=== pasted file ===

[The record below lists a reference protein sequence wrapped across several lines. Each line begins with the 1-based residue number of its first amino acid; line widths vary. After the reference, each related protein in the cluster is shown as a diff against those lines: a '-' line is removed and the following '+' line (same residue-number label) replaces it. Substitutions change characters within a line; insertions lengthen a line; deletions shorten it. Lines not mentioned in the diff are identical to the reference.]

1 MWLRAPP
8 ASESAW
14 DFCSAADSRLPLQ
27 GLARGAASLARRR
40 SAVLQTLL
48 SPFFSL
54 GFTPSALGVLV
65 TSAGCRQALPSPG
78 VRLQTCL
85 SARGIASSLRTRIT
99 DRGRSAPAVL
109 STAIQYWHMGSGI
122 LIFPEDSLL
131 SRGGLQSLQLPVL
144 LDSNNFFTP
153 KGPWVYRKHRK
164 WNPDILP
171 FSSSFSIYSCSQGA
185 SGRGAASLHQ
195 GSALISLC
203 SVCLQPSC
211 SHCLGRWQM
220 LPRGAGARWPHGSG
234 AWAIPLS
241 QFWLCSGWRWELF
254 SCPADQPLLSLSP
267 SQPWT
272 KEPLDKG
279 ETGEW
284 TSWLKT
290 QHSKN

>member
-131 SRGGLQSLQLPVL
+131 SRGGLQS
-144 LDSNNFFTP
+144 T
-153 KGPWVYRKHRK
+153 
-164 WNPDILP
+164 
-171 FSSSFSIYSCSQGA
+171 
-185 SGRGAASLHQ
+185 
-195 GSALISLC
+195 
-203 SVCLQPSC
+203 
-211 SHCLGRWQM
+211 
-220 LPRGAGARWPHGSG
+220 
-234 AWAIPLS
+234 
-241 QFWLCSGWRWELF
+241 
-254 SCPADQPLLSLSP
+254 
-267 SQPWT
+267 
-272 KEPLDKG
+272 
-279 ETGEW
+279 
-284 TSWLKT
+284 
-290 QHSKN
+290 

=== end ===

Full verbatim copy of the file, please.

[The record below lists a reference protein sequence wrapped across several lines. Each line begins with the 1-based residue number of its first amino acid; line widths vary. After the reference, each related protein in the cluster is shown as a diff against those lines: a '-' line is removed and the following '+' line (same residue-number label) replaces it. Substitutions change characters within a line; insertions lengthen a line; deletions shorten it. Lines not mentioned in the diff are identical to the reference.]

1 MWLRAPP
8 ASESAW
14 DFCSAADSRLPLQ
27 GLARGAASLARRR
40 SAVLQTLL
48 SPFFSL
54 GFTPSALGVLV
65 TSAGCRQALPSPG
78 VRLQTCL
85 SARGIASSLRTRIT
99 DRGRSAPAVL
109 STAIQYWHMGSGI
122 LIFPEDSLL
131 SRGGLQSLQLPVL
144 LDSNNFFTP
153 KGPWVYRKHRK
164 WNPDILP
171 FSSSFSIYSCSQGA
185 SGRGAASLHQ
195 GSALISLC
203 SVCLQPSC
211 SHCLGRWQM
220 LPRGAGARWPHGSG
234 AWAIPLS
241 QFWLCSGWRWELF
254 SCPADQPLLSLSP
267 SQPWT
272 KEPLDKG
279 ETGEW
284 TSWLKT
290 QHSKN

>member
-131 SRGGLQSLQLPVL
+131 SRGGLQS
-144 LDSNNFFTP
+144 T
-153 KGPWVYRKHRK
+153 
-164 WNPDILP
+164 
-171 FSSSFSIYSCSQGA
+171 
-185 SGRGAASLHQ
+185 
-195 GSALISLC
+195 
-203 SVCLQPSC
+203 
-211 SHCLGRWQM
+211 
-220 LPRGAGARWPHGSG
+220 
-234 AWAIPLS
+234 
-241 QFWLCSGWRWELF
+241 
-254 SCPADQPLLSLSP
+254 
-267 SQPWT
+267 
-272 KEPLDKG
+272 
-279 ETGEW
+279 
-284 TSWLKT
+284 
-290 QHSKN
+290 